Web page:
Bias in the classroom

Student states experience with liberal bias in AP Lang

For years, I have heard countless rumors concerning AP English Language and Composition at UAHS. The overall theme of the legends surrounding the course involved a purported left-wing political bias prominent in the class’ curriculum.

Having never experienced extreme bias in the classroom, I viewed these rumors with skepticism, and in August, I entered my AP Lang class with an open mind. Right away, my class was introduced to the idea of “lenses”; i.e. different ways to view a text. The goal of using these lenses, while never explicitly stated, was to gain a greater understanding of different viewpoints. These lenses were used throughout the year to analyze text and played a necessary part of our midterm exam. The three that were formally taught were critical race, feminism, and Marxism. Yes, you read that correctly: Marxism.

Marxism, the ideas of 19th-century theorist Karl Marx, is the ideological basis of communism. Aside from being associated with taking the lives of millions in some of history’s most brutal regimes, communism attacks traditional American values. After learning that the Marxist way of thinking viewed capitalism and the affluent as evil, associated individualism in a negative way, and shunned religion and patriotism, I was rather confused as to why I, an American high schooler, was being taught to utilize this way of thinking in a classroom setting. I assumed that Marxism would be discussed in a negative light, and would be backed up by extensive criticism. This criticism never arose, much to the dismay of myself and others who know that Marxism and communism are threats to our democratic nation.

I would like to think it is not the intention of the curriculum to advocate for these radical left-wing views, but when the Marxist lense is not taught alongside a free market-capitalist lense, an objectivist lense, a minarchist lense or any such dissenting or opposing lense, it is now clear to me why these “rumors” were started. The classroom is supposed to be a place for the free exchange of ideas, free of political bias. If the class wishes to continue the usage of the Marxist lense, it is imperative that lenses of the opposite side of the political spectrum be used as well. This method of comparative viewpoints would allow students to learn how to think, not what to think.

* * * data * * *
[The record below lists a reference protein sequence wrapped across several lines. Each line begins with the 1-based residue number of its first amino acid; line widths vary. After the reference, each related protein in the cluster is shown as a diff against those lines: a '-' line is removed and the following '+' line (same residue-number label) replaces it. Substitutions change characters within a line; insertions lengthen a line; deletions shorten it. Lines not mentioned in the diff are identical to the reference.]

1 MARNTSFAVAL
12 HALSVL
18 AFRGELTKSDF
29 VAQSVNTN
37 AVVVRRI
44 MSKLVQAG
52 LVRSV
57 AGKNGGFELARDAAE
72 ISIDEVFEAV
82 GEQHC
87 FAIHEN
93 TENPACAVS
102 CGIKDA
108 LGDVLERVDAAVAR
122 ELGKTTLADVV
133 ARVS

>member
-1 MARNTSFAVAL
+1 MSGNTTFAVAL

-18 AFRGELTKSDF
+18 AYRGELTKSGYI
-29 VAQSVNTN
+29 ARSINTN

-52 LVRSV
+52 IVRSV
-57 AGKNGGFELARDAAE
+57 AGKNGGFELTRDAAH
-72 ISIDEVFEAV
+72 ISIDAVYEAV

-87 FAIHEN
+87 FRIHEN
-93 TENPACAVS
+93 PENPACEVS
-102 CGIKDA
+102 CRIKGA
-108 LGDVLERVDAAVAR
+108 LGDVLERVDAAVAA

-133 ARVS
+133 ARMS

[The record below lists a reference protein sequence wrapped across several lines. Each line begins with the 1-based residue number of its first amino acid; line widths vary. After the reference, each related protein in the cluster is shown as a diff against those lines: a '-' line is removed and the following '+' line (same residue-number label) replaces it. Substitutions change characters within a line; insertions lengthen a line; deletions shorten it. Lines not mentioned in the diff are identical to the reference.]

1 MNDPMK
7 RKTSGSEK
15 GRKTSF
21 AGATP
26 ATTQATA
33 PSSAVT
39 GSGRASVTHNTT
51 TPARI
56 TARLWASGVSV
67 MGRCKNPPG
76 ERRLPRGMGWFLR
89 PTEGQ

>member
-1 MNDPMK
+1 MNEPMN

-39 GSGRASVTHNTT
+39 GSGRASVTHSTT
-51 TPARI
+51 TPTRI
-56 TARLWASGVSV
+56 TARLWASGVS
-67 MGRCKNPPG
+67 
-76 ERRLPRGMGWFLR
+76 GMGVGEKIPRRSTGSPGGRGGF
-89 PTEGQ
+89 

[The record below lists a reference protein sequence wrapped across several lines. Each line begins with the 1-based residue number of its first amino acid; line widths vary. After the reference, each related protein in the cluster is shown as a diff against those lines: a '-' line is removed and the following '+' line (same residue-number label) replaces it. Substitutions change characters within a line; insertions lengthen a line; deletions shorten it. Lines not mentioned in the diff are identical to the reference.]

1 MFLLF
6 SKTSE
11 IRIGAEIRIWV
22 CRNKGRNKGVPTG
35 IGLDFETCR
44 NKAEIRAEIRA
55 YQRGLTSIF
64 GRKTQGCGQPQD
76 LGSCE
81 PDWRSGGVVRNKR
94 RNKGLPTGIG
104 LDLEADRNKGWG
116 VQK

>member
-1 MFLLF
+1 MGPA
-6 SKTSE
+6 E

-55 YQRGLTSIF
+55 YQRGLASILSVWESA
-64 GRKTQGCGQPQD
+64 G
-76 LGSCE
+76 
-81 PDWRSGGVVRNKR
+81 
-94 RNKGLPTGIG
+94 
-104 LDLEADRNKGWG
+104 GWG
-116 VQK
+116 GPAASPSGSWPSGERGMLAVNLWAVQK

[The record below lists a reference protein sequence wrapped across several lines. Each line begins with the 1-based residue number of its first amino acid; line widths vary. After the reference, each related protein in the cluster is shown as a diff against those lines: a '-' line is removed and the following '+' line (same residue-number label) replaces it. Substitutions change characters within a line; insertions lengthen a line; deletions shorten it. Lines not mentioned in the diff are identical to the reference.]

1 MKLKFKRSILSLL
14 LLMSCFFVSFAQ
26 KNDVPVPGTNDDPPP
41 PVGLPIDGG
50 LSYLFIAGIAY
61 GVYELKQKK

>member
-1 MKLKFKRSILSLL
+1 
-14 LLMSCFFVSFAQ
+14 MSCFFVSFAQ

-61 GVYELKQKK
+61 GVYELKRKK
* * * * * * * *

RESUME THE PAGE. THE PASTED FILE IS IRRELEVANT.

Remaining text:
Response to “Bias in the classroom”

I want to disclose that my political beliefs are economically left and strongly socially liberal, so I don’t have the same experience of a “left-wing political bias” in the AP Lang course. I do, however, want to comment on your criticisms of the Marxist theory. In your letter, you surround the word “Marxist” like we are living through a third red scare. You don’t cite any real explanation of the Marxist lense, which according to the Purdue Online Writing Lab “concerns itself with class differences, economic and otherwise, as well as the implications and complications of the capitalist system: “Marxism attempts to reveal the ways in which our socioeconomic system is the ultimate source of our experience” (Tyson 277).” (

I’m not going to pretend that communist governments haven’t caused immeasurable harm to millions, and I don’t believe we should be advocating it. But the Marxist lense doesn’t promote communism, it just examines the role of class and economics in our world and literature. You wish for the AP Lang course to teach a “free market lense”, but what exactly would that entail? Wouldn’t a “free market lense” just examine the same content that a Marxist lense does? The Marxist lense doesn’t imply a certain outcome. You can examine a text through a Marxist lense without promoting communism.

I believe it is important to use the Marxist lense. I believe all large institutions, public or private, will lose their ethics in the interest of power, and I believe these institutions should be held accountable by the people they serve. If we want to preserve our democratic nation, we should preserve the right to think freely. Are you willing to trust that our social and economic order is already perfect and that you have nothing to gain by examining it? If we demonize the criticism of our social and economic order, are we not taking away the ideological freedom of our people in our effort to preserve it? Are you willing to lose some of your freedom, just to avoid touching the word “Marxist”?

Anonymous (2)